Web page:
Discussion in 'General ME/CFS News' started by Countrygirl, Oct 5, 2017.
This is a good piece. Straight to the point.
I think it is interesting that the author seems almost surprised how people could still be caught up in 'mental equals completely controllable'-thinking, yet roughly 85% of the (obviously selectively biased by availability) sample of doctors I have seen do not even seem to question this type of thinking and accept it as axiomatic and true. I think intelligence plays a large role in this, because the easier and more thoroughly people were apparent to accept this connection the higher the probability of them making very questionable and unlogical medical decisions has been, at least from what I could verify afterwards.
There was also some discussion of it here: http://forums.phoenixrising.me/index.php?threads/unrest-documentary-reviews.48904/page-2#post-916160
I was less keen on the review.
The author appears keen on the word "condition."
My comment wasn't posted. I'm not sure whether it's worthwhile rewriting it with a longer piece or not. Anyone else not have their comment posted?
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Keith Geraghty is obviously on point with that, but is it realistic at this point in time to expect the bmj to publish something that really tackles the sheer amount of iatrogenic harm and abuse that has been going on in depth before the 'general public' of bmj readers have even caught up to the fact that the psychiatrization that is a mainstay of medical practice is a bad thing?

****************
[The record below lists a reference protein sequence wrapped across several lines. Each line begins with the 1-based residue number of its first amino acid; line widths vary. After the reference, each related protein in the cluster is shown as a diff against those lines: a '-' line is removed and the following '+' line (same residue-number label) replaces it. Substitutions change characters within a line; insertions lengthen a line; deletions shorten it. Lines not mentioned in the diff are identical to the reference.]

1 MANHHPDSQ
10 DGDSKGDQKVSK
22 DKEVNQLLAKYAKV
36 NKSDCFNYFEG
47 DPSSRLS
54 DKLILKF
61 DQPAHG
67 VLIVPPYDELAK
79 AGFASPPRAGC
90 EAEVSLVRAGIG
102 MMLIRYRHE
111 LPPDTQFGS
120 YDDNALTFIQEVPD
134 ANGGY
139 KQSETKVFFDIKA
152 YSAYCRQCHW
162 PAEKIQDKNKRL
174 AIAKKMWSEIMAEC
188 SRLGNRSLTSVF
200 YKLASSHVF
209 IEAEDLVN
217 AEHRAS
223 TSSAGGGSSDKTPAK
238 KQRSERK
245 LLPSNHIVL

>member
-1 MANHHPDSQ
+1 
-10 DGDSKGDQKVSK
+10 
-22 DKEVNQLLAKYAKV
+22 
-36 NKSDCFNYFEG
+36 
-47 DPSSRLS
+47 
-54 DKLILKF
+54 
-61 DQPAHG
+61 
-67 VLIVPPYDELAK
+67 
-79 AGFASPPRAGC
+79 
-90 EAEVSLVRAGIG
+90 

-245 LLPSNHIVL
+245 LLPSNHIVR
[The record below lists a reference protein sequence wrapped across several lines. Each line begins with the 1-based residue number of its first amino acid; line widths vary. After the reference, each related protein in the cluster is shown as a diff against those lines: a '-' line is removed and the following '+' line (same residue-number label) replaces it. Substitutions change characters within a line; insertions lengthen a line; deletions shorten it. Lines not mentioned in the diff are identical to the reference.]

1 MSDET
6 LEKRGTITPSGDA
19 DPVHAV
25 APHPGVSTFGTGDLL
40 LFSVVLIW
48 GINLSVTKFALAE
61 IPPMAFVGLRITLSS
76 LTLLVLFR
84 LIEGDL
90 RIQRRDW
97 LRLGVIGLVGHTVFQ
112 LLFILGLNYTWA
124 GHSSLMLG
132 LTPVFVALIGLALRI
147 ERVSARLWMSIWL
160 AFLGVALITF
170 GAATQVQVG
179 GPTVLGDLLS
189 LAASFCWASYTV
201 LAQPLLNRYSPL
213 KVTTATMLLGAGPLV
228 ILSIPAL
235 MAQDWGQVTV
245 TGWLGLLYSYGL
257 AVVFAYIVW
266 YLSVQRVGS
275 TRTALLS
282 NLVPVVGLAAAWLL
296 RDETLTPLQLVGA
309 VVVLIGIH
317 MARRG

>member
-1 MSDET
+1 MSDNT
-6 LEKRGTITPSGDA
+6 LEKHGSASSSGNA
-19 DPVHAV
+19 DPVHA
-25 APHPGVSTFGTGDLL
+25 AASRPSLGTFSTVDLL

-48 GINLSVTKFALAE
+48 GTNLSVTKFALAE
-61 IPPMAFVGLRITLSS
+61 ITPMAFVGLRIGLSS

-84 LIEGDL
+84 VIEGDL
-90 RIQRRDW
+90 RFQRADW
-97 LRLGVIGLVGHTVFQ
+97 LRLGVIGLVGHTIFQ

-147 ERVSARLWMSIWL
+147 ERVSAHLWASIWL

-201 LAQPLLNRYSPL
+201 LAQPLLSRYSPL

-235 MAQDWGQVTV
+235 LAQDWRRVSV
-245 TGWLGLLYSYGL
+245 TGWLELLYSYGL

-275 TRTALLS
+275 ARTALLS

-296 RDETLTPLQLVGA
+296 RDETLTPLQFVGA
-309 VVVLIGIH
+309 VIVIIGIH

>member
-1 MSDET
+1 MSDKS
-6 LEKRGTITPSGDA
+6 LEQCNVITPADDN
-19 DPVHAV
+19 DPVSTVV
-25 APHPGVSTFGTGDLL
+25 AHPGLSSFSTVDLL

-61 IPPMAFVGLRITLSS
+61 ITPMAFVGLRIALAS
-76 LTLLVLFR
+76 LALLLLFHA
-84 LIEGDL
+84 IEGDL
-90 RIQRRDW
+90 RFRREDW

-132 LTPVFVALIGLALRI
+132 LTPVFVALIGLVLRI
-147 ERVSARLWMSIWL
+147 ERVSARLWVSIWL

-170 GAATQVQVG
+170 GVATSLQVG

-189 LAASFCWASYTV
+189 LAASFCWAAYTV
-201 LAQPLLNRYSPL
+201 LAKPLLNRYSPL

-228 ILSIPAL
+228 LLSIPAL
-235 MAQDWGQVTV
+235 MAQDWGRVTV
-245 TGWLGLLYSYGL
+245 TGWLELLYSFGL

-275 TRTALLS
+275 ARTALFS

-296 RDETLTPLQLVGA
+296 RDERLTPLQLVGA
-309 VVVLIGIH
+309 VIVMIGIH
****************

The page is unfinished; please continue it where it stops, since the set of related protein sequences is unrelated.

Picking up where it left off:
If one is coming off as too confrontational there is the problem with whatever was written being dismissed via emotional knee-jerk reactions by the very people that need to realize their entire field has been doing their job wrong for decades. Don't get me wrong, I want to see the culprits behind bars probably more so than most people on here, but to get that done I reckon we need a critical mass of people in psychiatry to realize that they are making their own field obsolete if they do not intend to clean up their act. This is not an easy thing to do because they have been making a lot of money by essentially delivering psychological violence to precisely the type of vulnerable people they are expected to help. Unless somehow actual oversight from outside the field can effectively be put into place, I do not know how blunt we can hope to be here, even if we are fully in the right.
Psychiatry has a very long history of patient abuse. They just seem to shake it off and move on to the next thing, ignoring what has gone before or, at best, implying it was just some "rogue practitioners".
There have been no apologies for giving massive amounts of ECT, the refrigerator mother theory of autism, or recovered memory therapy which destroyed families. It has gone on since the time of Freud.
I get angry when they talk about historic sexual abuse but no one mentions that at the time psychiatrists felt that the problem was provocative children and weak men, or for variety, it was either the mother's fault (for being absent by going to bingo, working being ill or dying (!)), the paternal grandmother or the maternal grandmother. Except for the feminist literature no one ever suggested it could be the fault of the men involved.
The psychiatrists will never clean up their own profession unless things change drastically.